By the way, I see the latest riff from the right is that Obama hates Christians. How do we know? Well, first he cut ties with the right Reverend Wright (you remember, the one who hates America, or so the accusation went), and now he has the audacity to say out loud that there's no state religion in America. Even though we don't. I guess the Christian Right just wants to keep on pretending we do, in the hopes that maybe someday everyone will come to believe it. But, really, can't they find something better to complain about, like how we can have all this lauded government transparency while the Obama administration keeps classifying things as not available to the general public? (Oh, yeah, Obama also apparently is going to surrender America to the Taliban. How do we know? He hasn't dropped a bomb on North Korea yet. I guess there's some kind of logic in there somewhere...)

Hmmm... the former senior counsel to the 9/11 Commission has accused the Federal Government of intentionally and systematically lying about the military response to 9/11, and about what exactly happened that day. Basically validating the "conspiracy theory" drowned out by the much more vocalized one questioning how the towers were really brought down: that standard procedure wasn't followed, orders weren't given, and, in general, parts of the US government took measures to ensure that defenses were down and the planes weren't stopped. Is it time to open a new, completely independent commission?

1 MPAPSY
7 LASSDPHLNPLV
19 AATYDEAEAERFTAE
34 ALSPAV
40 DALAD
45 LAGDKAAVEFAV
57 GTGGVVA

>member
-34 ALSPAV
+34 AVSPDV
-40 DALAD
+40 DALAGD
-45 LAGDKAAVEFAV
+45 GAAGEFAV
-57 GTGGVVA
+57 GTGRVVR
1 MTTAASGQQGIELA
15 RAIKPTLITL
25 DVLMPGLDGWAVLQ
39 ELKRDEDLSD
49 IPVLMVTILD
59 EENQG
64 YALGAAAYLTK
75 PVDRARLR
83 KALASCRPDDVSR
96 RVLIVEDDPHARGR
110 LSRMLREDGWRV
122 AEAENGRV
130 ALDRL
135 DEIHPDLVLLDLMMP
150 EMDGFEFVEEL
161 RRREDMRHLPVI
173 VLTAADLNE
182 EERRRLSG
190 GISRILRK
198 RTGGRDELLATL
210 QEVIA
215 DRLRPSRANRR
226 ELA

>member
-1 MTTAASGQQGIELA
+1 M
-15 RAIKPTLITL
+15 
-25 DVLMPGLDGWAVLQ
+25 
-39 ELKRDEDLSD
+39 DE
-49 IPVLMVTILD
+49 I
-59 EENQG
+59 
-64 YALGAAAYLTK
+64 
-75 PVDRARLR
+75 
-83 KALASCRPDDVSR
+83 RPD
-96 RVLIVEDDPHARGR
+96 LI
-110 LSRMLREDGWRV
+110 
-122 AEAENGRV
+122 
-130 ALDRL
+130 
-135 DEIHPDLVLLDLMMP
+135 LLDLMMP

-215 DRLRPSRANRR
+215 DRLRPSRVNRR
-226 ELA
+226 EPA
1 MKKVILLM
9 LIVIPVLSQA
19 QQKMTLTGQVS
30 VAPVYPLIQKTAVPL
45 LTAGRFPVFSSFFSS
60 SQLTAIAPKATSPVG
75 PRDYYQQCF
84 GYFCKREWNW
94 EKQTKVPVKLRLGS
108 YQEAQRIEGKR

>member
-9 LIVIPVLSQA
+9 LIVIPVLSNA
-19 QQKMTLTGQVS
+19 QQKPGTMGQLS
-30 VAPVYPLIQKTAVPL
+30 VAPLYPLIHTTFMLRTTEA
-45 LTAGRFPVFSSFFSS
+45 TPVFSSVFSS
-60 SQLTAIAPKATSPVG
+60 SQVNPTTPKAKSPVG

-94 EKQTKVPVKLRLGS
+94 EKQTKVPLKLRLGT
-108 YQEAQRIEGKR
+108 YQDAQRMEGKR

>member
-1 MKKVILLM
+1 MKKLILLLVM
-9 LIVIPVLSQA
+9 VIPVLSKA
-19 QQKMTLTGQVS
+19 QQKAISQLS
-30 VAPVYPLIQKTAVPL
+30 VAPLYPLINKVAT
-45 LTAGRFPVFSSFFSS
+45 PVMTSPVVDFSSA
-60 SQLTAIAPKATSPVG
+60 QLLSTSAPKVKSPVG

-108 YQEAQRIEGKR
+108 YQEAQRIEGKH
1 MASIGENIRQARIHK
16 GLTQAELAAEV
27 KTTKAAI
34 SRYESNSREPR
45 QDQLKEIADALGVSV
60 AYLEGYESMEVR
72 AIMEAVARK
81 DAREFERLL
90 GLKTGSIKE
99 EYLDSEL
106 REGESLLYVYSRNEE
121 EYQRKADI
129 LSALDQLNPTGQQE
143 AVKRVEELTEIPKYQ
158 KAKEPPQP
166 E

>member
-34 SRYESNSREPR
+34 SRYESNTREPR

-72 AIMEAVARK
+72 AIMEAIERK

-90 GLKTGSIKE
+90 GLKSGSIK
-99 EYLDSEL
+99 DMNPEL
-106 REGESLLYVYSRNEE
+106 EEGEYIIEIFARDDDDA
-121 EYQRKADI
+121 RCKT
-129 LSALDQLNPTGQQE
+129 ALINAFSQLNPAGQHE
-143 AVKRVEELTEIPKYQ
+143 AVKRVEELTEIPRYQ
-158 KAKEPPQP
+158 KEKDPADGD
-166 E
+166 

That Spanish prosecution (oh, hell, let's say it: inquisition; at least it's the right usage) I mentioned a couple weeks back of Ghost administration officials all the way up to Attorney General (and former Ghost personal attorney) Alberto Gonzales for authorizing and abetting torture is no longer theoretical: it's in the Spanish courts. And, yes, by international law, they do have a claim to jurisdiction. Potential bad news for those accused is that the Obama administration would rather have good relations with Spain that make an issue of the matter... In a connected matter, the CIA has announced it has shut down all of its secret "interrogation" facilities in other countries. Considering the announcement is the first official admission that those facilities even existed, how would we know for sure they've been shut down? And are the practices stopped, or are they just "rendering" suspects to Syria for "interrogation" again?

I see last year's market/mortgage/credit crash didn't cure banking firm Goldman-Sachs of cooking the books: they recently announced a $1.8 billion profit - wow, if that doesn't show the economy's in recovery, what does, huh? - without bothering to announce they shifted their reporting period to begin in January, not November, thereby eliminating the very costly month of December from their calculations. But as long as investor confidence is up, all is justified, right? Right?